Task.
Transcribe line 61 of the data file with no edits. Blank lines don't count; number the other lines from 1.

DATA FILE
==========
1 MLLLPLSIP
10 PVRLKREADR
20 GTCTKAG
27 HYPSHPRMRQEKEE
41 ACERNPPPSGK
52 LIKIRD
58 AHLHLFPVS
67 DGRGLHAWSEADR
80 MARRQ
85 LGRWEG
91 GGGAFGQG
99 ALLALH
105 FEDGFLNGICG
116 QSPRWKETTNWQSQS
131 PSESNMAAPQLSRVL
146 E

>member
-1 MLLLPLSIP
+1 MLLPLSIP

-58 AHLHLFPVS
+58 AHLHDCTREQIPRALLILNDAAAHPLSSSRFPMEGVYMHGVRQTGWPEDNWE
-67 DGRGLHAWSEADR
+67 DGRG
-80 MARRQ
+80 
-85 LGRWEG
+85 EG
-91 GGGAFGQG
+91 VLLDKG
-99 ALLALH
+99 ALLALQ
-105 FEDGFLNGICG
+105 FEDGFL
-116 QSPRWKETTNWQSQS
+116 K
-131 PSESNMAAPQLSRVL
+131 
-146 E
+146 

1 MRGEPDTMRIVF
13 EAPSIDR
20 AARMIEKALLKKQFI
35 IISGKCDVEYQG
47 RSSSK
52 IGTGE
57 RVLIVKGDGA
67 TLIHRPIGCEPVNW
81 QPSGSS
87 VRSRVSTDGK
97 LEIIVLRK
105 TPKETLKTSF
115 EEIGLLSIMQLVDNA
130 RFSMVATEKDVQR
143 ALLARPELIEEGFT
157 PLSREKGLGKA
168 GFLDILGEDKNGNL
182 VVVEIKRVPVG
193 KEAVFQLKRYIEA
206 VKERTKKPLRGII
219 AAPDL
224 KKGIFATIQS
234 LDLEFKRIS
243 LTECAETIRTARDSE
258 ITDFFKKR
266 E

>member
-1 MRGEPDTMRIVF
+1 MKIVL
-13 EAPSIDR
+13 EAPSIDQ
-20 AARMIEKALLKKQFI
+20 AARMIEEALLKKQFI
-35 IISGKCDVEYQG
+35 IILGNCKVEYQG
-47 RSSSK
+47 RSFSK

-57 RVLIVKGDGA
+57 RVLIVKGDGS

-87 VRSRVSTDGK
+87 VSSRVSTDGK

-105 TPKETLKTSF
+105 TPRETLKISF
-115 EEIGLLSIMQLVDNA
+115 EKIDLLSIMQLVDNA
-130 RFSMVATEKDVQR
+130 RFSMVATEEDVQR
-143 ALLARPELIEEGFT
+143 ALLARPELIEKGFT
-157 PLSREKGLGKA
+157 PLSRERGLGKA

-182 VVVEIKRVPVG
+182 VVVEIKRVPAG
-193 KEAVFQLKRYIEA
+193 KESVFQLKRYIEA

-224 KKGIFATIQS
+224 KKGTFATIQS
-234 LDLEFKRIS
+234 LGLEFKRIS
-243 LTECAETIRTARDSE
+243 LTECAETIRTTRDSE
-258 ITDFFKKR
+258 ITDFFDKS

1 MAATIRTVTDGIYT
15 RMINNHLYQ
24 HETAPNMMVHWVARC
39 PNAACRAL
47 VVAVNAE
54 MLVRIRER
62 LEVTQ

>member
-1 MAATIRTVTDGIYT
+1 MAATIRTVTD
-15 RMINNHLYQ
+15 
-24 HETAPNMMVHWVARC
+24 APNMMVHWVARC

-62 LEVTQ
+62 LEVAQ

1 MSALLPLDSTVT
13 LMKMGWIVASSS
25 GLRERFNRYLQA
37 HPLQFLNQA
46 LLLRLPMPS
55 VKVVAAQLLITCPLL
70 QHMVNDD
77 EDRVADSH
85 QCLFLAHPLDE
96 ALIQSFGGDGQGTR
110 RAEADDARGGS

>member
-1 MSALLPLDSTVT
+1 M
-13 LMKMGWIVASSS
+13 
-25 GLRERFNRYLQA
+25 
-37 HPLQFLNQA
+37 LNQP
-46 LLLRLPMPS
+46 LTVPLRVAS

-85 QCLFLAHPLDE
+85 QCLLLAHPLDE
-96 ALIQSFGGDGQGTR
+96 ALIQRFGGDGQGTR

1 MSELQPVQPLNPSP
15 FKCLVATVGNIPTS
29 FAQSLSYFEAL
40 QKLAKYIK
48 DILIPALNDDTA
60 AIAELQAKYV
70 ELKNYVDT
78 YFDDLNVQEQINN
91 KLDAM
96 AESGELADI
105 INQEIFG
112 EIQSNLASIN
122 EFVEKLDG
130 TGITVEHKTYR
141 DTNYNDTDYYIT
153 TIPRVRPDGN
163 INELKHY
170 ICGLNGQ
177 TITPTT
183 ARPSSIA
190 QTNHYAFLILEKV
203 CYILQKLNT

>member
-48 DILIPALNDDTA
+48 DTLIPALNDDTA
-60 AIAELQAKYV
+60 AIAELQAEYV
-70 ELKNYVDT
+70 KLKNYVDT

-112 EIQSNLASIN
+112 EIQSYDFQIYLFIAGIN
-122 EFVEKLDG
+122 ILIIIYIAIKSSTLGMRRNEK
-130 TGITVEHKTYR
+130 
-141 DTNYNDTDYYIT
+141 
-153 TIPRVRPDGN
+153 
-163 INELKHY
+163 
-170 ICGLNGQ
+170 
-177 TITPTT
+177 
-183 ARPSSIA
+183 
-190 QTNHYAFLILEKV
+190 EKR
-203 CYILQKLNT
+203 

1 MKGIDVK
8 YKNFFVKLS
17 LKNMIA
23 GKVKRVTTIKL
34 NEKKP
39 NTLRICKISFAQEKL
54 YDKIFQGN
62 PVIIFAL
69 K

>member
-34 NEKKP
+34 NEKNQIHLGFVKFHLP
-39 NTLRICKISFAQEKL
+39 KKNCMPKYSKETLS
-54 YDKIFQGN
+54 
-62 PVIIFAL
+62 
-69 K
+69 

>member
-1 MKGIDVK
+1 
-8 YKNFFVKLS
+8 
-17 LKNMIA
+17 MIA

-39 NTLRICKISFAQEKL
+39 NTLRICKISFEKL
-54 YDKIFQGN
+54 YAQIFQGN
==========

224 KKGIFATIQS